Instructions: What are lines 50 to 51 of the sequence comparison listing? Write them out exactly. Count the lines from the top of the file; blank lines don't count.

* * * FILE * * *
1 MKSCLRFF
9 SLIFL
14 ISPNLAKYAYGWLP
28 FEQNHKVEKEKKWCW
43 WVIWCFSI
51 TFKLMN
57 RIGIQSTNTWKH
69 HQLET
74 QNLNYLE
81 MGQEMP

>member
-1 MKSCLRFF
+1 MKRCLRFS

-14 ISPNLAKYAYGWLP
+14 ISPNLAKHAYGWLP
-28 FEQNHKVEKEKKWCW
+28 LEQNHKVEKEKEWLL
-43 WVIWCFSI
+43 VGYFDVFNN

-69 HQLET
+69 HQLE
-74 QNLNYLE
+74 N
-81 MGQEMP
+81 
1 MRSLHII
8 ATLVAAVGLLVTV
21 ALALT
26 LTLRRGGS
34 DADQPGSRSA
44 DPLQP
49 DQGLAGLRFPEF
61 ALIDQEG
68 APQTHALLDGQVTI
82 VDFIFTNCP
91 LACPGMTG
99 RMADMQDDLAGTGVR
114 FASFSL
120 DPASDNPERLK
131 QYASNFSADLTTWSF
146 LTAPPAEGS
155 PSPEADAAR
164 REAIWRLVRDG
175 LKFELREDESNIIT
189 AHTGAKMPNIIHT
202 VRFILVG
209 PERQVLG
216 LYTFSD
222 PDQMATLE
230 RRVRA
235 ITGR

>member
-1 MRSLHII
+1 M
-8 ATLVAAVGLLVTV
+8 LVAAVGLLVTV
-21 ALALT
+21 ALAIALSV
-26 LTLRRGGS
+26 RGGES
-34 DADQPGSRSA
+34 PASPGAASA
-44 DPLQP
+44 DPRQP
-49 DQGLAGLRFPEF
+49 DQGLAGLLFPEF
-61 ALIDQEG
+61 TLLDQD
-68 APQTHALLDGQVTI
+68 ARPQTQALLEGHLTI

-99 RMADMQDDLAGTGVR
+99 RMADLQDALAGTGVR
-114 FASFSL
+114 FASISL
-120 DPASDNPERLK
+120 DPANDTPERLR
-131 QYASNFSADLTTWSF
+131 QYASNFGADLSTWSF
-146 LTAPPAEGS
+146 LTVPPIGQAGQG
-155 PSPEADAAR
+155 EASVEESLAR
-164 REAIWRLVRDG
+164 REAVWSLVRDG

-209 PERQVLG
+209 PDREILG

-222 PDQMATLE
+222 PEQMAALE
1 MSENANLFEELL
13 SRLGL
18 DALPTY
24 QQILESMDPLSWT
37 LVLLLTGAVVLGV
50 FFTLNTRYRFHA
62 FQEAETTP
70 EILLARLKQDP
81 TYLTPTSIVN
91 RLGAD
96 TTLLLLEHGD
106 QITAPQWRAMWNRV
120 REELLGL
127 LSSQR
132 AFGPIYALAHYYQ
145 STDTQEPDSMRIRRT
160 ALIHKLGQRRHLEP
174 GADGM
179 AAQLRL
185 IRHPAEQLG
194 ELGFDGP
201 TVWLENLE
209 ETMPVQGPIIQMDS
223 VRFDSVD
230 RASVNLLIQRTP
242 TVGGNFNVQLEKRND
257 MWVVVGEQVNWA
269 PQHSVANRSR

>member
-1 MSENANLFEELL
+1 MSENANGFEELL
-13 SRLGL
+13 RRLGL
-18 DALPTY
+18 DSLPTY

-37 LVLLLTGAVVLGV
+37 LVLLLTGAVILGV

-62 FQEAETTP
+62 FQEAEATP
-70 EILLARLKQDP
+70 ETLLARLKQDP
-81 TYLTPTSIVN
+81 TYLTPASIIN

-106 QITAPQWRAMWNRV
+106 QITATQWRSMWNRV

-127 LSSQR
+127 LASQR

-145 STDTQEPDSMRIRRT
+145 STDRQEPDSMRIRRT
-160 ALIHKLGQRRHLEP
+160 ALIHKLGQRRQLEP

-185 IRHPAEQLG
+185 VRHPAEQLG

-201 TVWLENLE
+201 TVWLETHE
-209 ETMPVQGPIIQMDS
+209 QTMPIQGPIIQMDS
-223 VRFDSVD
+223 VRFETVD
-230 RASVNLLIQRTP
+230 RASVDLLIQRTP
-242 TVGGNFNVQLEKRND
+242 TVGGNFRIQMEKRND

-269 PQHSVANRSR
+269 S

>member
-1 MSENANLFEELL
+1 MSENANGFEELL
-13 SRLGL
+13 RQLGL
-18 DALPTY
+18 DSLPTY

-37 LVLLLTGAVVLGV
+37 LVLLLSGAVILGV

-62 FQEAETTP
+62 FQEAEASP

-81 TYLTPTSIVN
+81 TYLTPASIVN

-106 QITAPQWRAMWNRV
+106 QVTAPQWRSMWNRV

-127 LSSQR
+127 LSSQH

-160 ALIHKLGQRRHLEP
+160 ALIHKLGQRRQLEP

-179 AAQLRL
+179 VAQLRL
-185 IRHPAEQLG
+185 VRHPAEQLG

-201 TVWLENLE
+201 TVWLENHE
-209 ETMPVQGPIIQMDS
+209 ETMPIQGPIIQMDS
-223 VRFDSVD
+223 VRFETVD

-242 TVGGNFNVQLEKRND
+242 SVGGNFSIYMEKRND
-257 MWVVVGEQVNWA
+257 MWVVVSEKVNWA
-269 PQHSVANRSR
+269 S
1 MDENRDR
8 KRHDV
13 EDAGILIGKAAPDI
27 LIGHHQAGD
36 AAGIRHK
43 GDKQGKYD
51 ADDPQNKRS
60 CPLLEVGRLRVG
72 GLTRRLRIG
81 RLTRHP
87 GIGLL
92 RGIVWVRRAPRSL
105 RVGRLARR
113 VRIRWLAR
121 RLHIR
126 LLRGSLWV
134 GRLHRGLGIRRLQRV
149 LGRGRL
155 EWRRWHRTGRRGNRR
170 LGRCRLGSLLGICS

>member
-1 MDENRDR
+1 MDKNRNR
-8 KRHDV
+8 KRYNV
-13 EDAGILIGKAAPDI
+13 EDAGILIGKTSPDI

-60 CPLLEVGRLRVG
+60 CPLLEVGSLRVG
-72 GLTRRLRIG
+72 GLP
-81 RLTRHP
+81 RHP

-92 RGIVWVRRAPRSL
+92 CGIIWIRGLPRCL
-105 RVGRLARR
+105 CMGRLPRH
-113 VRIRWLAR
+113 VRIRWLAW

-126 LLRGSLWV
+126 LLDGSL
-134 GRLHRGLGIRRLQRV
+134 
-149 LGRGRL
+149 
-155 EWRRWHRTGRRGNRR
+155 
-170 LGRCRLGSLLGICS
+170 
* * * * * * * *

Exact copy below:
230 RRVRA
235 ITGR